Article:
I am a medical physicist at the Nova Scotia Cancer Centre in Halifax, NS and have cross appointments as an assistant professor at Dalhousie University in the Department of Radiation Oncology and Department of Physics & Atmospheric Sciences. When people hear this, I usually get one of two responses:
- “I’ve never heard of medical physics”
- “I hated physics in high school”
I’ll start by addressing the first comment since it’s probably something I would’ve said myself years ago. Medical physics is a branch of science that involves applications of physics to health care in ways like imaging processing and analysis, radiation protection, nuclear medicine applications and radiation therapy. Most medical physicists also hold academic appointments at universities which allow us to conduct research on novel treatment techniques and develop new technology.
I ended up in medical physics through of number of small steps that happened to be in the right direction. Like many people leaving high school, I put a lot of pressure on myself to decide on a university and program. I felt like I had to have the entire journey figured out. Did I want to be a high school math teacher? Did I want to be an oncologist? Did I want to be a mechanical engineer? I researched careers, job shadowed, compared salaries and considered employment availability. Those thoughts made the decision at hand seem larger and more definite than it really was. What I did know was that I wanted to study science and that I wanted to stay in Nova Scotia for the next four years. And you know what? That was enough. That’s all I needed to decide. When it came down to it, that choice was pretty easy.
I approached each step towards the career I have today in much the same way. I majored in physics at StFX, but kept my doors open by taking as many math, chemistry and biology courses that I could fit in. Near the end of my four years at StFX, one of my professors told me about the field of medical physics. It seemed to combine my interests in math, physics and technology with real-world applications in health care. I loved the idea of working on projects that could be directly translated into changes in patient diagnosis and treatment for cancer.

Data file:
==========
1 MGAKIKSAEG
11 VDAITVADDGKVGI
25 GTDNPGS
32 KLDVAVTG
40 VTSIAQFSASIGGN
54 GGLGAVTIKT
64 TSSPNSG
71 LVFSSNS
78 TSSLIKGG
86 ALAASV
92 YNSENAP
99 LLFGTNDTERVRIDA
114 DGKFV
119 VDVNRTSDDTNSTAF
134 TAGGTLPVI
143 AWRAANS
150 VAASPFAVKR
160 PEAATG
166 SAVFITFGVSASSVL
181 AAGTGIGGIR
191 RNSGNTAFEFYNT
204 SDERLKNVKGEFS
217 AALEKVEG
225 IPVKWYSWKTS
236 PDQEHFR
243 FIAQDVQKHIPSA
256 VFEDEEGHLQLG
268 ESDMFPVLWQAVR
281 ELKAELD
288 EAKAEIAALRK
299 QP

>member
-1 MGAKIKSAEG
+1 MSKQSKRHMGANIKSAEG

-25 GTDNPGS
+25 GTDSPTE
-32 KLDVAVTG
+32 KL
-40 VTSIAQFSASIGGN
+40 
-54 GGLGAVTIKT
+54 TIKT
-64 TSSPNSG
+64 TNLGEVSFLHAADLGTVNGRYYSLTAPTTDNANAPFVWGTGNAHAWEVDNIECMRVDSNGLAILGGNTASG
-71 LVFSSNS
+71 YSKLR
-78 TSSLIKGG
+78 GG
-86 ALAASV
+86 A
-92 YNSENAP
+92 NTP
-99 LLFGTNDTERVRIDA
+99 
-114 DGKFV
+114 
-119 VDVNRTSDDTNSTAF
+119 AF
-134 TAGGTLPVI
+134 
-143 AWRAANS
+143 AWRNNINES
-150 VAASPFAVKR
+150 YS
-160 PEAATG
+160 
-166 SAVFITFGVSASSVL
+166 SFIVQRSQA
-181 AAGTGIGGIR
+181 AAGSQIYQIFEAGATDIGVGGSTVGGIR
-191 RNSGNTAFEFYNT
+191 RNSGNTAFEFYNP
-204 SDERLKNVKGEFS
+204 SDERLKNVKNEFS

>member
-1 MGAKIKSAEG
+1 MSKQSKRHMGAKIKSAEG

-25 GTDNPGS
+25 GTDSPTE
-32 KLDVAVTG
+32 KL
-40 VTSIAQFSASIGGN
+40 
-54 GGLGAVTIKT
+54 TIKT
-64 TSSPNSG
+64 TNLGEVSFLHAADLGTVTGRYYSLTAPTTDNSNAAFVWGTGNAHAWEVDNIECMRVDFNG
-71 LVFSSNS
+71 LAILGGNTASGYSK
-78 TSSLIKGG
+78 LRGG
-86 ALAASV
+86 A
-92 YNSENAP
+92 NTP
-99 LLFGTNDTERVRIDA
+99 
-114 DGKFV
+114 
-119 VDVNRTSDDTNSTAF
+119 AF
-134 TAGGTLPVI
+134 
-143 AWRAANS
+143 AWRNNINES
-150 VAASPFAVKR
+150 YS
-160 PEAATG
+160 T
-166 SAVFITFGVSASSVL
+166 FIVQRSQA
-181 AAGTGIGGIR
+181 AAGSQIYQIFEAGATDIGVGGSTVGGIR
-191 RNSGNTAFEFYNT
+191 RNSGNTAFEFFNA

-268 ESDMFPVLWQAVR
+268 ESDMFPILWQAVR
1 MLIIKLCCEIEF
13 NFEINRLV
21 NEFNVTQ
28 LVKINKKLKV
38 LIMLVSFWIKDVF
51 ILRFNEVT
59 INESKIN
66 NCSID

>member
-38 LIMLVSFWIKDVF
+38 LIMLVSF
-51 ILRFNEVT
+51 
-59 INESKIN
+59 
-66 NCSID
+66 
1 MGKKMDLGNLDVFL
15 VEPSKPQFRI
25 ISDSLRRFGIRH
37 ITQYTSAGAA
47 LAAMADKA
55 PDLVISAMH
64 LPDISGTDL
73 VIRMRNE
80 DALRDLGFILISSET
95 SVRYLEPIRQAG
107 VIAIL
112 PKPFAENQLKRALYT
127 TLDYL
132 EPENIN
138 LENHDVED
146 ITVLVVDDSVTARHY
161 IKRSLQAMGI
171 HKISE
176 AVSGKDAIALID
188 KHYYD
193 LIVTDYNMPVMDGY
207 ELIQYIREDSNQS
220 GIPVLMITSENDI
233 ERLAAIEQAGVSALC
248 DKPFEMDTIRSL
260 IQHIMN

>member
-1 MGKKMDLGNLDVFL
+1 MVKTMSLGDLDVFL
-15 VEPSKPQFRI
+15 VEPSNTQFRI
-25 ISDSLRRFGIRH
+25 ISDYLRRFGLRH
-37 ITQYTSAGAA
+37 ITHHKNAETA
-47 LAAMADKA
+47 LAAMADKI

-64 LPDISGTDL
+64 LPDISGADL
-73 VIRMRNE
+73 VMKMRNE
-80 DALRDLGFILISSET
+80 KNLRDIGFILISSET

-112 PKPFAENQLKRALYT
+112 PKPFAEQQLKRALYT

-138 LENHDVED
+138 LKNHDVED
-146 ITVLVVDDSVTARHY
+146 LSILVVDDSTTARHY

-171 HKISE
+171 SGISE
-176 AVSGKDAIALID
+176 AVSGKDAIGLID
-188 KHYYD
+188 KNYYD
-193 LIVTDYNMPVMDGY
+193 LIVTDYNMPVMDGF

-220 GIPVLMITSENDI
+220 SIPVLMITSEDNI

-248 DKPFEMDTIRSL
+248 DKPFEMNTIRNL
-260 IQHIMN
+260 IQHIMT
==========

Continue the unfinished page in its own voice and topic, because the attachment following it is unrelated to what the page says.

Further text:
I completed my Masters and PhD in Ottawa at Carleton University and then did a two-year Radiation Oncology Physics residency which provided hands-on clinical training. After working for a couple of years at The Ottawa Hospital, I returned to Halifax, Nova Scotia as a medical physicist at the QEII Health Sciences Centre. My day-to-day activities include things like responding to issues involving operation and maintenance of the radiation treatment machines, monitoring performance of equipment and treatment procedures, and working on research projects. We collaborate with radiation oncologists to decide on the best way to attack a patient’s tumour with radiation and ensure that they receive the prescribed dose to the correct location. Each day brings new challenges and there are always interesting projects to get involved with.
Another part of my job that I truly love is teaching. I get the opportunity to teach medical physics classes to radiation oncology residents as well as graduate students. Coming to the second of the two responses I often hear about physics, I think physics sometimes gets a bad rap. At first glance it can seem boring and difficult, although it’s anything but. I was very lucky to have a great high school physics teacher who ignited my interest in the field. As a teacher myself, I love finding new and innovative methods to present physics topics, especially in ways that can get people excited about it. There are so many ways to present the same concept that you might not understand it the first time you are taught something, or even the second, the third or the fourth, but eventually you may read something or hear someone describe a concept in a way that finally clicks. I think for this reason it’s important not to write off any subjects or fields of study too quickly. Keeping doors open and taking it one step at a time is the best way to end up finding a career you love. Even if it’s one you never knew existed!
Amanda Cherpak, PhD